Peace at ANU
Very serious. Walter and Eliza Hall’s (and ex CSIRO) biostatistician Terry Speed won the prime minister’s $300,000 science prize for his work on the characteristics of cancer cells last night – in the international year of statistics no less!. The supports acts are equally impressive, notably physical scientist of the year, UNSW’s Andrea Morello who works in quantum computing. Even the university’s explanation for idiots is hard to understand but if Professor Morello and his colleagues get it right their work will help transform the world by increasing the processing power of computers to a level we, well me, cannot conceive.
There is a breakthrough in enterprise negotiations at the Australian National University, with union chief Stephen Darwin calling on staff to vote for an agreement adopted last night (once the union’s national executive gives it the nod). The deal is based on a 3 per cent per annum pay rise for four years plus improved conditions, including undertakings that will assist staff during restructures. It is not long since management was suggesting 2 per cent was all it could afford and the union was stating it would settle for no less than four per cent so it seems both sides decided to split the difference after direct talks between Mr Darwin and Vice Chancellor Ian Young. “This is a great achievement given the hostile agenda that the union initially confronted in these negotiations,” Mr Darwin not especially generously said last night. With deals done at ANU and U Sydney the stage is now set for a run of similar agreements at G8 universities.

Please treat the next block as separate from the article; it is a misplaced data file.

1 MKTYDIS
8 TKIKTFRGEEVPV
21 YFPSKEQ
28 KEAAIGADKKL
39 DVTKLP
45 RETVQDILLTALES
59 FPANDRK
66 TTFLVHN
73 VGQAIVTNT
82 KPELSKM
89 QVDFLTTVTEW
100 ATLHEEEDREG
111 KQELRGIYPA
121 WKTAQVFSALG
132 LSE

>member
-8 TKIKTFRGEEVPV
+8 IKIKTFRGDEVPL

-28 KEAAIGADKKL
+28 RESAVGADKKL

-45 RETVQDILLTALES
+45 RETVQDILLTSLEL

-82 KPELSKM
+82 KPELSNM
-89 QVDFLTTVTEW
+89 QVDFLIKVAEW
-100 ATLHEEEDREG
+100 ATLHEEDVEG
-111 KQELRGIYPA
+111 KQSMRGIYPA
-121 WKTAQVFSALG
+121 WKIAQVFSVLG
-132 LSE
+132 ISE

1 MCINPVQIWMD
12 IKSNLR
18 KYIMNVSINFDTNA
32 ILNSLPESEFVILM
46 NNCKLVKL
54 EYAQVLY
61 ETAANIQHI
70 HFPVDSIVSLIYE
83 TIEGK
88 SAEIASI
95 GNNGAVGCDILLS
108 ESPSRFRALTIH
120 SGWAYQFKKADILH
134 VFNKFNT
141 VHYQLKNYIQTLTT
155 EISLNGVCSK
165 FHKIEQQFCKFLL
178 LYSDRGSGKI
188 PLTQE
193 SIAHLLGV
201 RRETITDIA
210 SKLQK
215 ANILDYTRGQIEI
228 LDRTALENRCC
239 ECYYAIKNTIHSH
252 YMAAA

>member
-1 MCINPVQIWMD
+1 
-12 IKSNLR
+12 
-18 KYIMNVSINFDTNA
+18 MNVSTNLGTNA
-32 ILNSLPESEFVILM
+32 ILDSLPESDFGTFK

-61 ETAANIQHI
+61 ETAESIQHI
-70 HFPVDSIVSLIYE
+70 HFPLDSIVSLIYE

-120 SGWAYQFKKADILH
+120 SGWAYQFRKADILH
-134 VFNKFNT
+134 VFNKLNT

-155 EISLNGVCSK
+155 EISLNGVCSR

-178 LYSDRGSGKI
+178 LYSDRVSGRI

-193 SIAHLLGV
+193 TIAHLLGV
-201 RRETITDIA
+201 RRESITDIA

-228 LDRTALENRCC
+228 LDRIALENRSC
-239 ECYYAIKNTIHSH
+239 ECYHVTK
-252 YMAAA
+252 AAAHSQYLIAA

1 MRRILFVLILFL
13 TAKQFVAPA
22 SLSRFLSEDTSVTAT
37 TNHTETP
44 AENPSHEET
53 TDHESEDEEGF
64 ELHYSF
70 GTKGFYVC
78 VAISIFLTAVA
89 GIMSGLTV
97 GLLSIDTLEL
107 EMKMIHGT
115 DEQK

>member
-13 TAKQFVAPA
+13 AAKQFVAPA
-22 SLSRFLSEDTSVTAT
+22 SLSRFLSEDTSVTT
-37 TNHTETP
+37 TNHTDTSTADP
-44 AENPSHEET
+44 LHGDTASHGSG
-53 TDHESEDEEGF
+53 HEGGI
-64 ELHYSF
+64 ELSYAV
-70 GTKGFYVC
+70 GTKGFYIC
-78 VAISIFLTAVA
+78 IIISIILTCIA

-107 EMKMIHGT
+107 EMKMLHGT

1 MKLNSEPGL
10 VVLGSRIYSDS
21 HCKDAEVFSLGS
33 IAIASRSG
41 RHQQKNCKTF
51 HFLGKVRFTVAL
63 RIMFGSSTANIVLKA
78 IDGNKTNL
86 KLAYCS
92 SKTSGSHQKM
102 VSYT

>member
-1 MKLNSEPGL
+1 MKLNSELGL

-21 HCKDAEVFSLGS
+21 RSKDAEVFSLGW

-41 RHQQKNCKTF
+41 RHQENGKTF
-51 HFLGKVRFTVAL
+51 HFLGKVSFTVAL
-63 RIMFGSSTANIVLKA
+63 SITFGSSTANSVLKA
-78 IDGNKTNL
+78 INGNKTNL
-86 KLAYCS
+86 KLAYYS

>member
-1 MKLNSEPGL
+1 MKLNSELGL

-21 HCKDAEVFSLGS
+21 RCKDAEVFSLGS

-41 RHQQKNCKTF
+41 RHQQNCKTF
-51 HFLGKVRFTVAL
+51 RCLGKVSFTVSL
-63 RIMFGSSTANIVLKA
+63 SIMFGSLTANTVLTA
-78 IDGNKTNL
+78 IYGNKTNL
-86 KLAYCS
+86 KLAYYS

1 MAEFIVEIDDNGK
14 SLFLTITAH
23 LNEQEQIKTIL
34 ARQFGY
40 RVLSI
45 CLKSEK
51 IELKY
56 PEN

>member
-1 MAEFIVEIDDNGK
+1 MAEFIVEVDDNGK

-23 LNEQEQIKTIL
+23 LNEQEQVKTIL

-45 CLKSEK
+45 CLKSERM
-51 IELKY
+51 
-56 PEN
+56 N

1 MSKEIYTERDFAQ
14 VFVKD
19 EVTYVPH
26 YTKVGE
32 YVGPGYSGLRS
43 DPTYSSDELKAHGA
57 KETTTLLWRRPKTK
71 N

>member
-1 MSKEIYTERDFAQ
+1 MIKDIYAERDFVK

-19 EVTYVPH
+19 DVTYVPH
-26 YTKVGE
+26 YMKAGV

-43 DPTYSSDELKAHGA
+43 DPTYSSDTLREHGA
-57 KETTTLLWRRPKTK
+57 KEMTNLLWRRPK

Plus ca change
There was understandable anguish yesterday over the COAG Reform Council’s finding that just 72 per cent of young people are in full time work or study. Sound familiar? It will to anyone who remembers the middle 90s, when a third of teenagers were neither in full time work nor education/training. On the very day COAG RC issued its report the excellent National Centre for Vocational Education Research put out its handy VET stats summary – which includes some very big numbers indeed. Like 1.9 million students in the system, which includes a third of all Australians aged between 15 and 19. But while overall enrolments are up on last year at 95,000 apprentice and trainee starts are still below (albeit only be 1000 or so) the 2011 level.
Pointing to the positives
The COAG Council’s deputy chair Greg Craven says reading and numeracy across primary and high school will improve as the results of early childhood education reforms flow through the system. Given Professor Craven is also vice chancellor of the Australian Catholic University, one of the country’s largest teacher trainers his optimism is understandable. Better to focus on the positives lest somebody ask whether the problem is in the ability of trainee teachers and what they learn at university. Somebody like, well say NSW Education Minister Adrian Piccoli, a long time critic of what he believes are too low entry scores for teaching degrees.
Apparently it was Halloween last night, which is as good a reason as any for University of Adelaide academics Ben McCann and Peter Pugsley to urge us to watch French and Asian horror films, rather than US ones. “Hollywood desperately needs fresh thinking and new ideas,” Dr McCann says. Singapore for example is experimenting with horror comedy. That’s what we need stand-up zombie comedians.
Best left unsaid